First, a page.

CFP Verge-sponsored panels AAS 2023

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Call for Papers
Subject Fields: 
American History / Studies, Asian American History / Studies, Asian History / Studies

Verge-sponsored Panels 2023 AAS

Submission Deadline | August 1, 2022

250 word abstracts and 2-page CVs should be submitted to organizers by August 1, 2022. Please find the individual panel statements and the organizers' contact information below. Please note: these panels will be submitted for the in-person AAS conference in Boston, March 16-19, 2023.

The Material Transpacific: Histories, Mobilities, Agencies

Panel Organizer: Susan Eberhard (

How can art and material culture studies surface the opaque mechanisms of empire--both Asian and American--that laced the Pacific historically and in the present? How can attention to works of art, objects, object ontologies, and material properties bring to light the construction of global logics of difference, such as race and ethnicity, gender, and class?

This panel concerns the movement and agency of humans and nonhumans in East Asia, the South Pacific, and the Americas, centering on Asian, Asian American, and Pacific Islander (AAPI) histories. Papers trace how the mobilities of art, craft, and material things trouble and reveal social hierarchies of power, as well as the structures built to conceal them. In other words, they examine the intersecting, co-constituting points of the social and material, or what Karen Barad has termed “intra-actions” in the transpacific context. The panel follows recent calls for studies of “global Asias" from oceanic, as opposed to land-based, perspectives. By drawing on interdisciplinary methods to track the lived experiences of individuals and the social lives of objects as they intersect with notions of materiality, they actively de-center the totalizing and self-reaffirming narratives of the world economy and the nation-state.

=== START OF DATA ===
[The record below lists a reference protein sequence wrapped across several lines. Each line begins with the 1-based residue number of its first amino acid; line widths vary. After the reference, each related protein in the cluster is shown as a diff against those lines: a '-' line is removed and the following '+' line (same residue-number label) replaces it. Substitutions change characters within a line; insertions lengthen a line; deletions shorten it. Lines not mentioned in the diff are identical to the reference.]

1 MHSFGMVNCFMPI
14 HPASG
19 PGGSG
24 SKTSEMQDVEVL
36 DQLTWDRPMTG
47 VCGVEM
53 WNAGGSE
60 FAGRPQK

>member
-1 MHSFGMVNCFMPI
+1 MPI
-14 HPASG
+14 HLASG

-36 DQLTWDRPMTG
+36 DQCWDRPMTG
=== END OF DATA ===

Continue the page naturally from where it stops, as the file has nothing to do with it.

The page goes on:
The papers hold in tension the fluidities of object mobility and human migration with the stubborn concreteness of the art, objects and materials that form their anchoring case studies. Possible topics could focus on the ethnicization and exchange of objects, disease, and biological matter; body, intimacy, and affect in spaces of empire; and human, animal, and plant distinctions; among others.

The Politics, Practices, and Spaces of Migrant (In)visibility

Panel Organizers: Carol Chan ( & Venera Khalikova (

During the Covid-19 pandemic and the global shift towards more conversative, nationalist and xenophobic attitudes, racialized migrants--particularly those of (East, Southeast and South) Asian origin--in diverse global contexts were deemed highly visible, due to their stigmatized associations with the virus and (migrant) illegality. Their visibility provoked hostility and violent attacks in public spaces. In contrast to this hypervisibility, there is growing work on “invisible migrants,” a term used to refer to irregular migrants, extreme minorities, migrants who work the night shift, or skilled migrants who may or may not be racialized. Migrant (in)visibility is thus often linked to the socio-economic and racialized position of the migrant individual and group, such as in studies about their spatial segregation due to poverty or irregular status, or their uncommon and “invisible” migration routes.